attempted to start a friendly conversation with Ms. Johnson.
Mr. Small claims Ms. Johnson responded by “accus[ing]
him of begin a racist, of engaging in Fair Housing Act
violations, and repeatedly called him an extremely offensive
anti-[S]em[i]tic slur (‘Jew Face') in front of his
friends and potential clients.” [Filing No. 35, at
ECF pp. 4-5, ¶ 21.] Mr. Small further claims that,
during this exchange, Mr. Johnson physically threatened him.
A few days later, the Johnsons installed a “large
wooden wall” with the AHOA's approval. [Id. at
ECF p. 5, ¶ 22.] The wall obstructs the Smalls'
view, which they assert interferes with their enjoyment of
the 10396 property. Plaintiffs further contend the AHOA
approved the wall despite the fact that it does not comply
with AHOA and Hamilton County restrictions.
Small claims he contacted the AHOA regarding the proposed
renting restriction, the May 28 incident, and the wall. Mr.
Small requested the AHOA board look at the wall and provide
him with “[a]ll documents, phone logs, emails, faxes,
minutes or notes of any meetings and/or discussion, and
correspondence of any and all kind between [the AHOA],
officers, residen[ts], general public, members, committees,
and/or any of [his] family and/or any company [his family is]
associated with.” [Id. at ¶ 24.] The AHOA
did not provide unredacted copies of the requested
Court dismisses Plaintiffs' claims against the AHOA
because Plaintiffs failed to properly serve that entity.
Federal courts lack personal jurisdiction over defendants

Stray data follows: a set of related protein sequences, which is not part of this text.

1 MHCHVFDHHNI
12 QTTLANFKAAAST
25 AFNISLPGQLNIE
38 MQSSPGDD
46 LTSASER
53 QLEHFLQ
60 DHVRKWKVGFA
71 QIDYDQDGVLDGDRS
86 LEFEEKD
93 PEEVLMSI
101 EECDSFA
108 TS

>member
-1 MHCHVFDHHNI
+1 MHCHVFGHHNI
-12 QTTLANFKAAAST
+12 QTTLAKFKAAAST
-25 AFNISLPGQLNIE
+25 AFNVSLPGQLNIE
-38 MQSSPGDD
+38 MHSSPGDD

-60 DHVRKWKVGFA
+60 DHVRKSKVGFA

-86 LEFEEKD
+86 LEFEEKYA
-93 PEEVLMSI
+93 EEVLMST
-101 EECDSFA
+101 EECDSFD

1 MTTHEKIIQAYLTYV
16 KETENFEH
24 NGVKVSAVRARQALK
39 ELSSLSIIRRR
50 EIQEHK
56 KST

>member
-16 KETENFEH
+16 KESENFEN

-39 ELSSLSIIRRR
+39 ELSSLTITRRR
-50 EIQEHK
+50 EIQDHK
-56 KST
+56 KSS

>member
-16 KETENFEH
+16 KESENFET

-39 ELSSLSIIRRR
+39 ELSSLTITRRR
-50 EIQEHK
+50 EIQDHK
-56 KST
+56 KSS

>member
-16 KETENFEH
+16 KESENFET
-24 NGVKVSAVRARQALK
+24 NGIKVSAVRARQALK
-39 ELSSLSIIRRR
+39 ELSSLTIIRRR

that are not properly served with a summons.
Mid-Continent Wood Prods., Inc. v. Harris, 936 F.2d
297, 299-300 (7th Cir. 1991). Because the AHOA is an LLC,
service of the summons may be completed “by delivering
a copy of the summons and of the complaint to an officer, a
managing or general agent, or any other agent authorized by
appointment or by law to receive service of process and-if
the agent is one authorized by statute and the statute so
requires-by also mailing a copy of each to the
defendant.” Fed.R.Civ.P. 4(h)(1)(B). Federal courts
also permit service of the summons according to state rules.
Fed.R.Civ.P. 4(h)(1)(A) (citing Fed.R.Civ.P. 4(e)(1)). The
relevant Indiana rule permits service of an LLC by serving
“an executive officer thereof, or if there is an agent
appointed or deemed by law to have been appointed to receive
service, then upon such agent.” Ind. R. Civ. P.
4.6(A)(1). Plaintiffs failed to serve an officer or
authorized service agent of the AHOA. Rather, they served
attorney Peggy Little, who is not an executive of the AHOA,
not authorized to receive service on the AHOA, and is not a
registered service agent of the AHOA.
service on Little is insufficient. Failure to serve a summons
cannot be overcome by the defendant's actual knowledge of
the suit, the plaintiff's substantial compliance via